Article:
A Holy Procession

Yesterday my beautiful bride and I celebrated our 6 month anniversary of marriage. People say your wedding day goes by so fast that you are lucky to get a piece of your cake. This was certainly true but there were parts that slowed down and are still just as clear in my memory today as when they happened months ago.

One of these moments was seeing my bride for the first time in her dress walking down the aisle. This moment seemed to freeze in time as I knew I was about to marry my best friend, I was about to embark on the most incredible journey, I was about to enter into a lifelong relationship of love.

Fast forward to today, Palm Sunday. I can’t help but think about that holy procession when thinking about Jesus in today’s first reading. Our Lord and Savior processes into the city, all eyes on him, everyone excited with anticipation of what the King of Kings will bring to their city.

The difference, of course, is that Jesus’ wedding to his bride the church does not consist in a beautiful ceremony, delicious food, and friends and family. His wedding to us all consists in giving up his very life for us so that we could have eternal life. When he rode into the city that day he knew full well what he was saying yes to. He was saying yes to suffer the crucifixion out of pure love for us all.

Whether you have been married or not, I encourage you to reflect on the thought of standing up on the altar today. Here comes Jesus, processing in. He is here for you. He is willing to give it all, in good times and bad, in sickness and health, until death. What is your answer to him during this holiest week? Will you say, I do?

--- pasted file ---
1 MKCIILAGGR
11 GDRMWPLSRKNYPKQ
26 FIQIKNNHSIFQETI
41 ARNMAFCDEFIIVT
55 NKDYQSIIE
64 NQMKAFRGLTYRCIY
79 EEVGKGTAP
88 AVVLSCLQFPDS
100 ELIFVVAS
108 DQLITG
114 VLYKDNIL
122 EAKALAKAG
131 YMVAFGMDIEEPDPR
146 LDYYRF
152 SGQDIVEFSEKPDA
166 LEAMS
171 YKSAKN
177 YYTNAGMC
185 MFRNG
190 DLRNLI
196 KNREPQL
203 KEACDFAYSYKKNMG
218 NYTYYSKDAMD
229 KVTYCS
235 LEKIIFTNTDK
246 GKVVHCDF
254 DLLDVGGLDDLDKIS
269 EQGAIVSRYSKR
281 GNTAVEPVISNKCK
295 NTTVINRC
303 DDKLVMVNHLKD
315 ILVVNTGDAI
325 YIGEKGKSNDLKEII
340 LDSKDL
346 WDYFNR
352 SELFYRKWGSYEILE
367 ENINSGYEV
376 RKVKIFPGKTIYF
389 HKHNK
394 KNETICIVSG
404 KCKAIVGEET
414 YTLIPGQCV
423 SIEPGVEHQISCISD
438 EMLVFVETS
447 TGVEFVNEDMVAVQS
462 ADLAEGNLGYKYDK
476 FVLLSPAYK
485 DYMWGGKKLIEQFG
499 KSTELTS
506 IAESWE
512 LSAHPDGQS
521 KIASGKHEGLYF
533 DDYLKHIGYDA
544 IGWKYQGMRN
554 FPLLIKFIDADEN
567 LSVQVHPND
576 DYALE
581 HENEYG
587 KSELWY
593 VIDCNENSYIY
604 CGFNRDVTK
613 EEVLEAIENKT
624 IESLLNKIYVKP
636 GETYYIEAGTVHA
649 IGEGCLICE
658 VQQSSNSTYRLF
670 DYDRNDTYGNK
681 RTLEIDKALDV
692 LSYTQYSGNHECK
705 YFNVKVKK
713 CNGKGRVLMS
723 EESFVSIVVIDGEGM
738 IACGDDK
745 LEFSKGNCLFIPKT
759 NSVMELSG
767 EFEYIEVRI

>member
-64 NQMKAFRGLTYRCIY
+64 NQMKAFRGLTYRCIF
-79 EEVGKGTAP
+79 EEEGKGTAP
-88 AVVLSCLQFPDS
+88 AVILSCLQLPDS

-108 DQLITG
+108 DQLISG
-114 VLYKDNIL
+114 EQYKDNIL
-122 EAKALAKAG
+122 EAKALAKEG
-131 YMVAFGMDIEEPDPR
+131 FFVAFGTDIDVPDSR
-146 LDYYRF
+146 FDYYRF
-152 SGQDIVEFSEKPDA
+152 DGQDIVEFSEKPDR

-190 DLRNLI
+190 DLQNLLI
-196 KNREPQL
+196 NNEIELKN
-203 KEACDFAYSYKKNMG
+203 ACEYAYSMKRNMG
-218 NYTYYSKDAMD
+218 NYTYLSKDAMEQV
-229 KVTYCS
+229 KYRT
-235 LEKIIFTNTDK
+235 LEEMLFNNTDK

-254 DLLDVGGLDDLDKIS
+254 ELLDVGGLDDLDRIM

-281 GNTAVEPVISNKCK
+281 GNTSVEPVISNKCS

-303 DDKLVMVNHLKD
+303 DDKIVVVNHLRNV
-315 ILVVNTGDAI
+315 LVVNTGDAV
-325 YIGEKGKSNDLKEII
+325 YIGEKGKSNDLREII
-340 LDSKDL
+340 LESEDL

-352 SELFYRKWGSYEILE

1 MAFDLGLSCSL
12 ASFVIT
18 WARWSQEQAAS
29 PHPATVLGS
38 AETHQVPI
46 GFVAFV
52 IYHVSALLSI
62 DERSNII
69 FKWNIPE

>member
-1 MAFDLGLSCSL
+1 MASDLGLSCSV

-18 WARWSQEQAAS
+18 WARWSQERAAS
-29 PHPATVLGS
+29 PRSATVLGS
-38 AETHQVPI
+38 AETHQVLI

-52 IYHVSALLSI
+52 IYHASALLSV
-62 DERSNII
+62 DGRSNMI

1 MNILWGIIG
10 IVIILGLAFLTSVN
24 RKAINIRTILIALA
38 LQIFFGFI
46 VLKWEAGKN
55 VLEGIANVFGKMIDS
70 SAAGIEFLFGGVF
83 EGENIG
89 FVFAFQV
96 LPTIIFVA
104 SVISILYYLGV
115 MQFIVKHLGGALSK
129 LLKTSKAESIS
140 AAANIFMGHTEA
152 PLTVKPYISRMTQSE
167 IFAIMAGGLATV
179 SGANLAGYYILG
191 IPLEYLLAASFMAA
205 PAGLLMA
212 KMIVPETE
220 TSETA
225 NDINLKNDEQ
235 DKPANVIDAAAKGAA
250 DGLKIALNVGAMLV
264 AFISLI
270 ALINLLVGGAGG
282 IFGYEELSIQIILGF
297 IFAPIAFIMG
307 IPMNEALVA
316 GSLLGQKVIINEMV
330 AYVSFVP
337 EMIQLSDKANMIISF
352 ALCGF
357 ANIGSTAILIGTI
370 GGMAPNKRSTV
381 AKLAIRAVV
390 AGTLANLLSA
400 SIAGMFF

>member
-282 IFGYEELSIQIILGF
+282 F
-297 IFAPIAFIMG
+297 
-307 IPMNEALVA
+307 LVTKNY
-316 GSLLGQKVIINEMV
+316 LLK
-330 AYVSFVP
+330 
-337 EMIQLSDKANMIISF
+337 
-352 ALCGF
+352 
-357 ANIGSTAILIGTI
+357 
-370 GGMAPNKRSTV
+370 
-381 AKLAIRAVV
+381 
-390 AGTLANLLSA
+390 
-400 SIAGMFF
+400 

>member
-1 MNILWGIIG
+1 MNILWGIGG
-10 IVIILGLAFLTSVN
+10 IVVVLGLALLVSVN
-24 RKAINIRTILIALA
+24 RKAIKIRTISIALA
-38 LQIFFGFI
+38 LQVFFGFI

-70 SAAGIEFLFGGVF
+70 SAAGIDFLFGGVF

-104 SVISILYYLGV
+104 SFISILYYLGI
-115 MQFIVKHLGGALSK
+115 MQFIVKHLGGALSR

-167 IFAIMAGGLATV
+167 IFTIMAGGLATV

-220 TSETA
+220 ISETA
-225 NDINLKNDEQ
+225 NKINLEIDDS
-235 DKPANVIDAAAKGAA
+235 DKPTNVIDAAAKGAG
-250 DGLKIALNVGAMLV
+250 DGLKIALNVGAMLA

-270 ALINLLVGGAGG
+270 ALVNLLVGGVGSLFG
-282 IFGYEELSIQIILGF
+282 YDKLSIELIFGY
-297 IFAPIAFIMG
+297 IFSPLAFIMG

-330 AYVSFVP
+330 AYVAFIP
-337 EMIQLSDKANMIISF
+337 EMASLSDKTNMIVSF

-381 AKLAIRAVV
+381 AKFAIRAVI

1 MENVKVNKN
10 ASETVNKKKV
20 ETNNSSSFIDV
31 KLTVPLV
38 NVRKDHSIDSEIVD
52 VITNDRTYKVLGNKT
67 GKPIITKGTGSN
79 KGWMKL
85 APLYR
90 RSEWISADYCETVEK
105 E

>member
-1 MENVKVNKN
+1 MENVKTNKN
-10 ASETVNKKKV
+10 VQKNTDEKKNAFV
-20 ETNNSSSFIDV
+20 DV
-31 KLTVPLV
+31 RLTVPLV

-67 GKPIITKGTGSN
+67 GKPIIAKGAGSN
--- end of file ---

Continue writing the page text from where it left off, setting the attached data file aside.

If you say yes, where do you go from there? As I have learned in the past six months, it’s not enough to say the words, they have to be put into practice. We know that because we are made in the image of a God who is love, we have the capacity to love. But I think we often forget this about ourselves in today’s world. We do not find ourselves worthy of true love, we do not think we can be a good gift to another, we have degraded ourselves into thinking we are no better than the common animal and do not deserve what Jesus did for us.

St. John Paul II would disagree. In his letter to families, he wrote, “Human beings are not the same thing as the images proposed in advertising and shown by the modern mass media. They are much more, in their physical and psychic unity, as composites of soul and body, as persons. They are much more because of their vocation to love, which introduces them as male and female into the realm of the “great mystery”

Human beings are special, we have been created unique, and each of us has a certain way we have been called to love the world, a vocation of love. When we enter into and live out that vocation, according to St. John Paul II, we enter into the great mystery. What is that great mystery? Paul says it himself in scripture, it is the wedding feast of the lamb, the marriage of Christ and his church.

Know that you are worthy, know that you are loved, know that you are called to give that love to the world, and if you ever doubt it, look at the cross. Jesus processed in today to say I do. What will you say back?

From all of us here at Diocesan, God Bless!

Contact the Author

Tommy Shultz is a Solutions Evangelist for Diocesan. In that role, he is committed to coaching parishes and dioceses on authentic and effective Catholic communication. Tommy has a heart and a flair for inspiring people to live their faith every day. He has worked in various youth ministry, adult ministry, and diocesan roles. He has been a featured speaker at retreats and events across the country. His mission and drive have been especially inspired by St. John Paul II’s teachings. Tommy is blessed to be able to learn from the numerous parishes he visits and pass that experience on in his presentations. Contact him at tshultz@diocesan.com.